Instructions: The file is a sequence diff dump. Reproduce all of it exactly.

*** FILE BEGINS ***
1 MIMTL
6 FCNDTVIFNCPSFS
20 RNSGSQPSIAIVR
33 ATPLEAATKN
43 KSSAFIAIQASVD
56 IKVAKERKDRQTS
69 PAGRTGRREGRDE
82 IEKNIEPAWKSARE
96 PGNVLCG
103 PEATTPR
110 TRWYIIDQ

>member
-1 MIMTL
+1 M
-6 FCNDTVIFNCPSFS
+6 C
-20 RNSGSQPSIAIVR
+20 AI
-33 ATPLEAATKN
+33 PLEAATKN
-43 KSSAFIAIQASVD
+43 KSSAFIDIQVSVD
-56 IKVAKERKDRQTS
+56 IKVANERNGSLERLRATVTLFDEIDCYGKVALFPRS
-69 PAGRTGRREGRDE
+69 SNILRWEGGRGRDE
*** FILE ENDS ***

1 MIMTL
6 FCNDTVIFNCPSFS
20 RNSGSQPSIAIVR
33 ATPLEAATKN
43 KSSAFIAIQASVD
56 IKVAKERKDRQTS
69 PAGRTGRREGRDE
82 IEKNIEPAWKSARE
96 PGNVLCG
103 PEATTPR
110 TRWYIIDQ

>member
-1 MIMTL
+1 M
-6 FCNDTVIFNCPSFS
+6 C
-20 RNSGSQPSIAIVR
+20 AI
-33 ATPLEAATKN
+33 PLEAATKN
-43 KSSAFIAIQASVD
+43 KSSAFIDIQVSVD
-56 IKVAKERKDRQTS
+56 IKVANERNGSLERLRATVTLFDEIDCYGKVALFPRS
-69 PAGRTGRREGRDE
+69 SNILRWEGGRGRDE